Computers have moved on, but sons can still put dads in their place…

<span>Photograph: Dominic Lipinski/PA</span>
Photograph: Dominic Lipinski/PA

My son has started coding. He’s only five and I reckon we may have to expand the definition of coding a little, but he has joined something called Coding Club at his school. It involves him and his classmates sitting at computers and, well, I’m not sure what happens after that, since he observes a Fight Club-style omertà when it comes to anything he does at school.

He is familiar with computers and often joins me in my office – his baby sister’s bedroom – while I work on these very articles. It would be charming if I could say he’s helped much in their writing, perhaps offered a paragraph or two you’ve enjoyed – but this has not been the case. He mostly enjoys opening a new document and using the keyboard to write the longest, rudest words he can spell (‘poo-trampoline’ being a favourite) and I am left to do the grunt work myself.

Coding Club uses a game-based platform that enables students to ‘code sprites to move around in different environments’

I read that Coding Club uses a game-based platform that enables students to ‘code sprites to move around in different environments’ in which they make ‘rockets, trucks, spiders and even Cinderella!’ It sounds impressive, so I look online to find the module and try it myself. I am presented with a cheery little penguin suspended in the void. As I move said bird, a readout displays his grid coordinates. There are dozens of toolbars and dropdown tabs which, I presume, allow you to do magnificent things with this penguin, but after about four minutes I realise I have no idea what I’m doing and return to my oppressive deadlines.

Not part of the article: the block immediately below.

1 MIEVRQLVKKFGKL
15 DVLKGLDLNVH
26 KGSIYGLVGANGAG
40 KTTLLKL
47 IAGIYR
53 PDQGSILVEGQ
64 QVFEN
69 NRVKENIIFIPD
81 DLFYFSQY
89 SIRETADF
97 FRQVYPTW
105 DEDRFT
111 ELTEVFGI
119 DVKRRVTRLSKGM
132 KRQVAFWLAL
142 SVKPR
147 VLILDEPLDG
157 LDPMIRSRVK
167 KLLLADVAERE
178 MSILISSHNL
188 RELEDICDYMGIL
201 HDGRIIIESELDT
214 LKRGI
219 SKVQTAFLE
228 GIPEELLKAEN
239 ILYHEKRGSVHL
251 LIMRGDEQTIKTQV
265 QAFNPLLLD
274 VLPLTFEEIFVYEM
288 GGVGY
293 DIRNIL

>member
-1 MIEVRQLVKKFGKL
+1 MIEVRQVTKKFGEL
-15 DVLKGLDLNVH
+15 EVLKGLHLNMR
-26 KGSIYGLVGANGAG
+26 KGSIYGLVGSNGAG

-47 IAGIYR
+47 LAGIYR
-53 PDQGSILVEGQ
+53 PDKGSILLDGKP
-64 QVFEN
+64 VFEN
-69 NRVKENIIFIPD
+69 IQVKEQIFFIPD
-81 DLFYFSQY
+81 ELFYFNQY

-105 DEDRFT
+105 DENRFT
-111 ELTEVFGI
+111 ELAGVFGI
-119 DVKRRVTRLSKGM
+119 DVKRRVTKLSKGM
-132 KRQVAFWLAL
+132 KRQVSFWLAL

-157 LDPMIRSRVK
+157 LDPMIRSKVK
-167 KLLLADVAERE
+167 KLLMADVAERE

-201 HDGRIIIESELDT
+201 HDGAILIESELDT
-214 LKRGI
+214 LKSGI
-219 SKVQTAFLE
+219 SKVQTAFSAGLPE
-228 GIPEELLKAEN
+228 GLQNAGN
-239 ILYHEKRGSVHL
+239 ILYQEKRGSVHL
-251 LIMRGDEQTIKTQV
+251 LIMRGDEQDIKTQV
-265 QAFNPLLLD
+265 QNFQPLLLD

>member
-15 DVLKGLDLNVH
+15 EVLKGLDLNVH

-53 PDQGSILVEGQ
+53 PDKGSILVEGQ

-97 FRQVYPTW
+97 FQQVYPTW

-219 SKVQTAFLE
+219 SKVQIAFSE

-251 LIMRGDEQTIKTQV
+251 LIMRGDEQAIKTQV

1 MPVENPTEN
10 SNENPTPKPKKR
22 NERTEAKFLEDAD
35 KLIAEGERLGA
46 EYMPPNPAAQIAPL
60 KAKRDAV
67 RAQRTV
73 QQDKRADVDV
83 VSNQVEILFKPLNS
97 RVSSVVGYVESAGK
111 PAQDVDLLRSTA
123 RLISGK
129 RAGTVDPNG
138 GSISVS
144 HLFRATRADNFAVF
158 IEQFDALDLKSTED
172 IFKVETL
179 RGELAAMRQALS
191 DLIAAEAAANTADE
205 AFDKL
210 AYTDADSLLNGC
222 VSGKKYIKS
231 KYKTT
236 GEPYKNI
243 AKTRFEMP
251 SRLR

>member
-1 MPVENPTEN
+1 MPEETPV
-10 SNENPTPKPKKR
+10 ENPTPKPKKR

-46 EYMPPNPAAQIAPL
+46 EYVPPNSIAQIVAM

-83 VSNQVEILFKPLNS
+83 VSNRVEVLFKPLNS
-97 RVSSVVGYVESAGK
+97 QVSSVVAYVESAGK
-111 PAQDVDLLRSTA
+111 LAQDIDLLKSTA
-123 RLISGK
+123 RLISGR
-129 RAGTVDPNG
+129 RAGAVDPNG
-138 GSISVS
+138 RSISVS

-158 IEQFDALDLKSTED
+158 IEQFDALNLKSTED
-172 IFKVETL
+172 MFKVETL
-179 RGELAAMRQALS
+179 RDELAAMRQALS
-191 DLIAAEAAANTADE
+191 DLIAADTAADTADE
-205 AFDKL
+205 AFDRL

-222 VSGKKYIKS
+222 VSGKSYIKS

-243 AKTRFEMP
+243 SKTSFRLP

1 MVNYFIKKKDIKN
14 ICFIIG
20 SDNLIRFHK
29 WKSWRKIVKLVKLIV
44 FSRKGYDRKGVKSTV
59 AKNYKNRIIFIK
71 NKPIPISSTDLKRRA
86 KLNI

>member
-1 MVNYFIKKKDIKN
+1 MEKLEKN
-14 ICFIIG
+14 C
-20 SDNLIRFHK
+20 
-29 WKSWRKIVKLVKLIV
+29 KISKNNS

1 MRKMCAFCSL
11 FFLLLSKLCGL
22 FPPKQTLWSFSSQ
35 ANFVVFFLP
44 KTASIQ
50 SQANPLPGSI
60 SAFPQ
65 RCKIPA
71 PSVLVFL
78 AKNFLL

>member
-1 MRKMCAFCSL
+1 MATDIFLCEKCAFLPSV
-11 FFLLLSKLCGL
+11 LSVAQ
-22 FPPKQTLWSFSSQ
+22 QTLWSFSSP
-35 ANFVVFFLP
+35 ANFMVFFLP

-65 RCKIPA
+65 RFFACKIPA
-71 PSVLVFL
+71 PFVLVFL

My own instruction in computing was mostly at home. I was lucky in that my dad was an early adopter, who first caught the tech bug in the 90s. As a civil engineer, his job had little to do with computers, but his fondness for anything square, beige and bleeping meant he was drafted as an ad-hoc IT department for his office and our garage soon became an angular graveyard of discarded CPUs, printers, scanners and servers, with which he would mess, fiddle and, occasionally, perform resurrections. It was here that my little brother and I spent a large part of our childhood, setting up battered servers and mounting local area networks to play Doom on salvaged PCs. We repaid our dad by telling him, ‘You’re doing it wrong’ the second our skills overpassed his own.

The instruction I received in school was paltry in comparison. I did my GCSE in ICT in 2002, a year before the curriculum was updated, working from decade-old textbooks that referred exclusively to ‘electronic mail’ and mentioned the internet only briefly by saying ‘as many as 4 million people may soon be on the world wide web’. An accurate number for 2002 would have been 560m, it’s now almost 6bn, my son among them.

I won’t have him falling behind. When he comes in from school, I show him I have the module right here at home and wiggle the little penguin around for his edification. ‘Daddy,’ he says, ‘you’re doing it wrong,’ and something inside me dies.

Did Ye Hear Mammy Died? by Séamas O’Reilly is out now (Little, Brown, £16.99). Buy a copy from guardianbookshop at £14.78

Follow Séamas on Twitter @shockproofbeats